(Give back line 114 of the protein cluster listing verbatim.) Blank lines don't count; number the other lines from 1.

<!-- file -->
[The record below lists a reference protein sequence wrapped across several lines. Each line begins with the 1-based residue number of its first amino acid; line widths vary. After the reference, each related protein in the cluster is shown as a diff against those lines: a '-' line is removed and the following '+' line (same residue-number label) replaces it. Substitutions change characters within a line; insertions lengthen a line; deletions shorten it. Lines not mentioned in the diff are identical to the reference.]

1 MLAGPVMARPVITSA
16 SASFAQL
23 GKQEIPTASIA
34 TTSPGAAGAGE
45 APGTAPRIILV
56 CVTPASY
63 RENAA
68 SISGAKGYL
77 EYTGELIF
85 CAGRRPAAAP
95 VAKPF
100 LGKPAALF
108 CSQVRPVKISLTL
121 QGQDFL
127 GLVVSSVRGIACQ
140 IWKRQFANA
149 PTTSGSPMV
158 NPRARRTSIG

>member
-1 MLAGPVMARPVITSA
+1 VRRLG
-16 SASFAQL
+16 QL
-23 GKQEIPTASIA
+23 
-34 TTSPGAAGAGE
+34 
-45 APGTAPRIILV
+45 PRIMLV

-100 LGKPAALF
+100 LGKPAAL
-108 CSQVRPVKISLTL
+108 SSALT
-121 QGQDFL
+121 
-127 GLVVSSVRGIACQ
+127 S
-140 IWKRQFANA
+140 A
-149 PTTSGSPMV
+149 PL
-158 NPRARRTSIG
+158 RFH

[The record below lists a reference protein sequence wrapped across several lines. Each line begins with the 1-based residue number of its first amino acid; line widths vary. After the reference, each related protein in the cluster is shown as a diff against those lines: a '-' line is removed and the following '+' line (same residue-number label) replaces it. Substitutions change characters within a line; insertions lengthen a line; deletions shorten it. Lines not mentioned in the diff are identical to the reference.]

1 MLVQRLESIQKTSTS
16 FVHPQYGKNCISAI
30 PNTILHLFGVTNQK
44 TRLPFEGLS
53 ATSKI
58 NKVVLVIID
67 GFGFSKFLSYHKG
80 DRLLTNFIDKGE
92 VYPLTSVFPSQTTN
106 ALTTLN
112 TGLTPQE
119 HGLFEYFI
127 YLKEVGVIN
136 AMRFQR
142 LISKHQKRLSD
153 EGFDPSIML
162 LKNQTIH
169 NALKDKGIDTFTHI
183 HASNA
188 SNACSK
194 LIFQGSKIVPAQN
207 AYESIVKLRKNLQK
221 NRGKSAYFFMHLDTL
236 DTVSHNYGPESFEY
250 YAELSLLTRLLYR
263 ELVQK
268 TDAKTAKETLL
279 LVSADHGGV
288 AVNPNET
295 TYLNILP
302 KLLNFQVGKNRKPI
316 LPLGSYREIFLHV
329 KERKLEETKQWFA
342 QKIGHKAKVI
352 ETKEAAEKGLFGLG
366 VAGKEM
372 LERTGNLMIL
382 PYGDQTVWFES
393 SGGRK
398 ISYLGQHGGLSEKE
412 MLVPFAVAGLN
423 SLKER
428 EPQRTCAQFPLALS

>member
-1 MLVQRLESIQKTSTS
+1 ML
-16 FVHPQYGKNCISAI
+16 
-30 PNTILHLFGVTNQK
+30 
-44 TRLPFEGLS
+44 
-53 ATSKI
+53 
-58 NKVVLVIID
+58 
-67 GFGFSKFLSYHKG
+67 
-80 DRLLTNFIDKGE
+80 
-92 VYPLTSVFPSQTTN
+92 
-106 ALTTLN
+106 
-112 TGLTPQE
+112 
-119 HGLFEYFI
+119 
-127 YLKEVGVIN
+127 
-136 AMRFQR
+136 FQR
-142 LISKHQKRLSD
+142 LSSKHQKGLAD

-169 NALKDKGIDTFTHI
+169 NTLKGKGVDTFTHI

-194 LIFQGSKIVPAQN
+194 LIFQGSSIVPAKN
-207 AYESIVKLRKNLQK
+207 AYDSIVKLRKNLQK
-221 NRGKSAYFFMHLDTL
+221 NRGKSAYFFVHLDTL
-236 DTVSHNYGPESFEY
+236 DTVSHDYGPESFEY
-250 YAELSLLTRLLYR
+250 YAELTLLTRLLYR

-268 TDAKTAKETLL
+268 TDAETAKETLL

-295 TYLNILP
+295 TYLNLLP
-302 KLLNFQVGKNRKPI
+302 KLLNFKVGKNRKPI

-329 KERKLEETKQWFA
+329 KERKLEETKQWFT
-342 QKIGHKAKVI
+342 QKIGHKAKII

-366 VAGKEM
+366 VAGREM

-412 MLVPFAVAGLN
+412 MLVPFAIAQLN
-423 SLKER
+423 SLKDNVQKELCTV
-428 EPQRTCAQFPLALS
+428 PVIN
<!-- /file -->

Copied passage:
-127 YLKEVGVIN